“Adjusting to life in Washington”
GRANDVIEW, WA – Kay and I have been six weeks on the farm, and we’re settled in… as settled as one can be when 99 percent of all his belongs are crammed into a 20’ by 20’ warehouse bin 2300 miles away.
The house that Susan is letting us occupy in her absence is fully furnished with stuff that belongs to her. When Susan was a kid, she wouldn’t let me touch any of her stuff, which was okay with me, because I didn’t give two hoots for her stuff.I reached adulthood, Susan realized I was less of a threat to her stuff. I believe it happened on my 30th birthday. (I joke, Susan!) While she’s still reluctant to let me wear her shoes, she did encourage me to borrow her fully furnished house. The place comes with towels, sheets, and even those little plastic balls of Tide to wash the towels and sheets.
Of course, there have been a few things that needed changing around this place. When we got here there was only one twist-tie in this entire house. It was displayed on a cabinet as if it were the last of its kind… which it was.
Safeway seals its bread bags with those small, square plastic, uh, binder things. They’re colored in the color of the day the bread was baked? Our green-dated clasp got lost four slices into the loaf, and was replaced with the only twist-tie in the house. I lost it the next day. I’m pretty sure it’s in the sock drawer.
I had to go back to Safeway to buy a box of non-Ziploc, clear, food storage bags that come with five times more twist-ties than bags. Now we’re twist-tie rich.
Did you know that Susan has no TV trays? She doesn’t need ‘em because she watches very little TV and eats at the table. Kay and I don’t eat meals at the table, because it’d be stupid. We spend much of our day with-in sight and sound of one another. What are we supposed to talk about? – “So, how was our day?”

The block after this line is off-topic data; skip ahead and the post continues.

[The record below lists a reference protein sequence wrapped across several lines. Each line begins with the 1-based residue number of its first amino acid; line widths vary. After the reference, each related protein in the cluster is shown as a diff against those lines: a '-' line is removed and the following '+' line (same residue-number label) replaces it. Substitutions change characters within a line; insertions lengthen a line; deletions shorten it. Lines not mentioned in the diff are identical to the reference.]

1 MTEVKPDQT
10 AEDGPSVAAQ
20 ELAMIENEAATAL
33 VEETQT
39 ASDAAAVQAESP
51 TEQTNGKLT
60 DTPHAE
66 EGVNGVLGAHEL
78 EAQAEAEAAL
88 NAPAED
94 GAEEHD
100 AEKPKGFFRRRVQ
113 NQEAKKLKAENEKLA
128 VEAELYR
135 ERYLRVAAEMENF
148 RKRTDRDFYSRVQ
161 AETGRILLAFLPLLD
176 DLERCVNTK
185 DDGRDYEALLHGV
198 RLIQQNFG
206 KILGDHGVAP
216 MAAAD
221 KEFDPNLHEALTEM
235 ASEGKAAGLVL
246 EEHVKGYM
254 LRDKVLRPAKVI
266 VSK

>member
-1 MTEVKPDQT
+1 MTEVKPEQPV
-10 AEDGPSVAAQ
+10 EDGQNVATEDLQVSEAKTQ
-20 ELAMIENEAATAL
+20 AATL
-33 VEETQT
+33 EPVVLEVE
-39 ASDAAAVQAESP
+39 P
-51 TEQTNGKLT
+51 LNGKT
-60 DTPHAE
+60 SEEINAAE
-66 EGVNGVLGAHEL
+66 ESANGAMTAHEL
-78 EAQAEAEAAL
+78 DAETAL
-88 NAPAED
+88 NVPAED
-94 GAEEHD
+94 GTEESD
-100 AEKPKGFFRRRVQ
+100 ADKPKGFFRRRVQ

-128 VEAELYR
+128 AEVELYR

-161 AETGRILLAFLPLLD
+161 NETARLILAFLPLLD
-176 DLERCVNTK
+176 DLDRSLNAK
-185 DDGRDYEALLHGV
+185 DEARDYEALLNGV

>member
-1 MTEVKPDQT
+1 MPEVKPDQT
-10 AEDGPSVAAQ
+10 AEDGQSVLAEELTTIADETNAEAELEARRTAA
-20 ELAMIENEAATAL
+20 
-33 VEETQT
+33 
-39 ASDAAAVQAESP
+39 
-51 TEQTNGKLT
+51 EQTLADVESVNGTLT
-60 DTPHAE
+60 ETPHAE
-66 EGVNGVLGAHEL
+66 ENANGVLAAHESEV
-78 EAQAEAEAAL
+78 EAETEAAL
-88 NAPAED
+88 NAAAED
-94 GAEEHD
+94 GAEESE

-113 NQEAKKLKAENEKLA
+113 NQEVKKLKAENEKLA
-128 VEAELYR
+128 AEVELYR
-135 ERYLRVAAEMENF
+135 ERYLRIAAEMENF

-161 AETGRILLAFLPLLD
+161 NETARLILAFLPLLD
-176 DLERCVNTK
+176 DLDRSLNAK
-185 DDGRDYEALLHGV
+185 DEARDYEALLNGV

I went ahead and bought two TV trays, so we could continue eating supper while watching the 5:30 evening news. Unfortunately, Susan doesn’t have cable or satellite TV. She’s got an outdoor antennae that pulls in about 8 channels. Twenty-eight if you count the evangelical and Spanish speaking channels. If I were to saturate my TV viewing with those channels, I feel sure I’d make it back to Conroe having lost my religion, but having gained a second language.
Since we’ve been here, I have yet to find a single person who watches the news or reads a newspaper. In fact I overheard one guy describe a friend as “…one of those guys who wastes his time following the news.” I doubt there has been a time in our recent history when the populace was less informed about life beyond the immediate.
Not me. Kay got me subscribed to two on-line newspapers. I remain on top of things. As a result, I’m reminded of a young Barry McGuire who sang on a recent PBS fundraiser broadcast, “Awwww, you don’t believe we’re on the eve of destruction.” To lighten things up, I also got to see a 70 year-old Rick Derringer of the McCoys sing “Hang on Sloopy.” A song that will always instill hope.
I also spend my time looking at stuff to order on-line. For only $17 I can order, from “Grommet,” all the materials needed to grow organic herbs in a small bag made out of used tea bags from India. A gallon-sized bag made of smaller bags? I love this country. I mean India. I love India.
I can also get a solar powered Mason jar that’s been converted to a self-contained jar-lamp. I have no use for it, but it looks so cool. Then there’s the $18 Negg, used for pealing boiled eggs. The “N” stands for naked. It’s one of advertising’s most marketable words. – “A naked what, Ethel? I might could use one of those!”
Kay has only let me purchase one thing. It’s a clasp that attaches to my cell phone and grabs hold of my belt or pants. I felt I needed a little something to macho-up my appearance. Kay gave it her okay, so she must be on board with that.
It’s all good. That’s the attitude I have maintained during our home-completion wait. Reminds me of a song we sing in church. “This place is not my home, I’m just a passing through; my treasures are laid up…” inside a warehouse in Conroe, some 2300 miles from here. – I’m sorry, but those televangelists are beginning to get to me.
You may contact Mark by email at firstname.lastname@example.org